Defining Syria's Role in Mideast Peace

  • Playlist
  • Download
  • Embed
    <iframe src="" width="100%" height="290" frameborder="0" scrolling="no" title="NPR embedded audio player">
  • Transcript

As fighting between Israel and Hezbollah rages on in Lebanon, Don Gonyea talks with former U.S. ambassador to Syria Theodore Kattouf. They discuss the role Syria might still play in brokering a deal.


To find out what role Syria may play in any diplomatic solution to the ongoing fighting between Israel and Hezbollah, we now talk to Theodore Kattouf, who has served as a diplomat in the Middle East under Presidents Bill Clinton and George W. Bush. He was the US ambassador to Syria for the first two years of the Bush administration. He currently runs the nonprofit America-Mideast Educational and Training Services. Thanks for being here.

Mr. THEODORE KATTOUF (America-Mideast Educational and Training Services): Thank you, Don.

GONYEA: So, last week, in St. Petersburg, Russia, when an open microphone captured President Bush speaking at the G8 Summit, he said - and I'll paraphrase here: there is a need to get Syria to get Hezbollah to stop, then it will be over. What kind of clout does Syria have over Hezbollah?

Mr. KATTOUF: Well, Syria is not in the business of giving out money, so I don't think that we can look to Syria as a financier of Hezbollah. Iran plays that role.

But Syria is the facilitator. It is the one that receives, usually, the arms from Iran that end up in the hands of Hezbollah. It's Syrian territory that's contiguous to Lebanon. And it's Syria that was in Lebanon for virtually 30 years, until it was forced to withdraw last year.

GONYEA: I guess there are a couple of questions here. There's the issue of what the U.S. would like Syria to do. And there's the question of what Syria would be capable of doing.

Mr. KATTOUF: Well, Hezbollah is very well armed and supplied. But Syria could certainly cut off the flow of re-supply to Hezbollah, which eventually would be felt, and Hezbollah could not ignore that if Syria took that step. Also, Syria has given a lot of, if you will, moral support. Hezbollah leaders have been welcome in the Syrian capital. Syria has certainly, I'm sure, been willing to facilitate travel of Hezbollah people to Iran and the like. You know they could start clamping down on a lot of activities and show their displeasure.

Now that could call their relationship with Iran into question, if they had not fully explained to the Iranians why they see it necessary.

GONYEA: So how does that relationship between Syria and Iran affect the U.S.'s dealings with Syria?

Mr. KATTOUF: The U.S. wants to split Syria off from Iran. Of course, you have to talk to them first. But, I don't think that can be done. I mean, I think Syria is too suspicious of the United States, and probably feels that if it gets tricked it will have nobody. Rather, Syria would like to be a broker between Iran and the West.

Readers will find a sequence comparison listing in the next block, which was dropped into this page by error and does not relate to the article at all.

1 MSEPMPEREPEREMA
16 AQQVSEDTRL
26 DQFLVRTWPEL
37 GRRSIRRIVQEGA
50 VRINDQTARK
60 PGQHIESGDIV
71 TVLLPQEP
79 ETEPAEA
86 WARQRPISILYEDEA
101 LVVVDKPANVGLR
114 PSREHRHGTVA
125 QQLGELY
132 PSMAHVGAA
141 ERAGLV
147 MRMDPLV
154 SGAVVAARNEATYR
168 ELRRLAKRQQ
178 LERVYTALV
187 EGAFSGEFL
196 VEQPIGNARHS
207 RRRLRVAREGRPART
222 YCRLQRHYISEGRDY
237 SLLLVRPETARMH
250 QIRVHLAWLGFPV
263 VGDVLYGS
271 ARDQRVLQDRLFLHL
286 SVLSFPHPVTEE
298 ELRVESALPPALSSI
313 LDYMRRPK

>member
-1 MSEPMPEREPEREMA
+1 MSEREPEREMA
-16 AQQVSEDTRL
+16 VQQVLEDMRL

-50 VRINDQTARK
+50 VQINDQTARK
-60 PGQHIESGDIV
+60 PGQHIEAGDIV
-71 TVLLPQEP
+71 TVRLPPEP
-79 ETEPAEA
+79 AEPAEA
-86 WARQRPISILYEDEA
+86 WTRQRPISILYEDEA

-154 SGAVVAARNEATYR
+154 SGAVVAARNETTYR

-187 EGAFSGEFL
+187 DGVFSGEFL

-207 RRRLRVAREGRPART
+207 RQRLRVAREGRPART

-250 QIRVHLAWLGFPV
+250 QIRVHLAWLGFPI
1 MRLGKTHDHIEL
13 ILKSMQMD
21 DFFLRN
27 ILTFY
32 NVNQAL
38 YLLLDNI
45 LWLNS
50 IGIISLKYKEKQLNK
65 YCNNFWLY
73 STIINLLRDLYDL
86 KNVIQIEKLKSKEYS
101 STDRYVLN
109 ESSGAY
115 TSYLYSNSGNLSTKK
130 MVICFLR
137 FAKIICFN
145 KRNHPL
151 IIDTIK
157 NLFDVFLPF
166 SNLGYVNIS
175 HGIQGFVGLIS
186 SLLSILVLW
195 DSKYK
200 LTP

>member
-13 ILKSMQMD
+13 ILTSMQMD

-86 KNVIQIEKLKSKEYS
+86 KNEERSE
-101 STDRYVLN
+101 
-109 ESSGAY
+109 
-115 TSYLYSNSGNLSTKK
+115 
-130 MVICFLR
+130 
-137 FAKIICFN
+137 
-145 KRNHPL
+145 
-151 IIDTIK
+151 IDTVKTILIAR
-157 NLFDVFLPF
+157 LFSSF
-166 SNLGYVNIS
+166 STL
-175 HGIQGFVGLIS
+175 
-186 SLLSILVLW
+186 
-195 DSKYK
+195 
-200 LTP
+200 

Syria would like to go back to a role that it played sporadically in the '80s and '90s, and be a country that helps Iran understand what some of the West wants, help those in the West understand what Iran wants, and gets paid handsomely by both sides for playing that role - without having to change their behaviors very much. And in fairness, the administration, they know that. And they're, you know, they just really hate getting involved with these guys. They see it as rewarding terrorism, rewarding bad behavior. But if it's a matter of allowing Hezbollah to continue to function in Lebanon or rewarding Syria's bad behavior, you've got to make a choice.

GONYEA: If the U.S. does try to get Syria involved in playing a role in getting some sort of resolution to the conflict, I've heard some say that perhaps the best moment for that to have happened has already passed.

Mr. KATTOUF: In some ways it has, because Syria has some cards in its hands. They like to talk about cards. Well, Syria has some cards in its hands that it didn't have before.

Don, these problems in the Middle East are interconnected. The fighting in Iraq, how can you divorce what's going on in Lebanon from the fact that Iran and Syria are both neighbors of Iraq? Both are accused of making mischief in Iraq, but clearly both could do a lot more to harm U.S. interests than they're currently doing. Far more.

But what I haven't said, I guess, in this interview, is that the United States has not put any carrots on the table for some time with Syria. It's always, take it or leave it, you know what you have to do. I don't want to sit here and say that even if we put carrots on the table Syria would necessarily bite. They might not. But we're never going to know unless we try, are we?

GONYEA: But we don't know what it would take to get Syria to bite.

Mr. KATTOUF: We don't know what it would take, but I'll tell you what - whatever it is it's probably a lot more today than it would've been two years ago.

GONYEA: Theodore Kattouf is a former U.S. Ambassador to Syria. Thanks for joining us.

Mr. KATTOUF: Thank you, Don.

(Soundbite of music)

GONYEA: You're listening to MORNING EDITION from NPR News.

Copyright © 2006 NPR. All rights reserved. Visit our website terms of use and permissions pages at for further information.

NPR transcripts are created on a rush deadline by a contractor for NPR, and accuracy and availability may vary. This text may not be in its final form and may be updated or revised in the future. Please be aware that the authoritative record of NPR’s programming is the audio.



Please keep your community civil. All comments must follow the Community rules and terms of use, and will be moderated prior to posting. NPR reserves the right to use the comments we receive, in whole or in part, and to use the commenter's name and location, in any medium. See also the Terms of Use, Privacy Policy and Community FAQ.

NPR thanks our sponsors

Become an NPR sponsor

Support comes from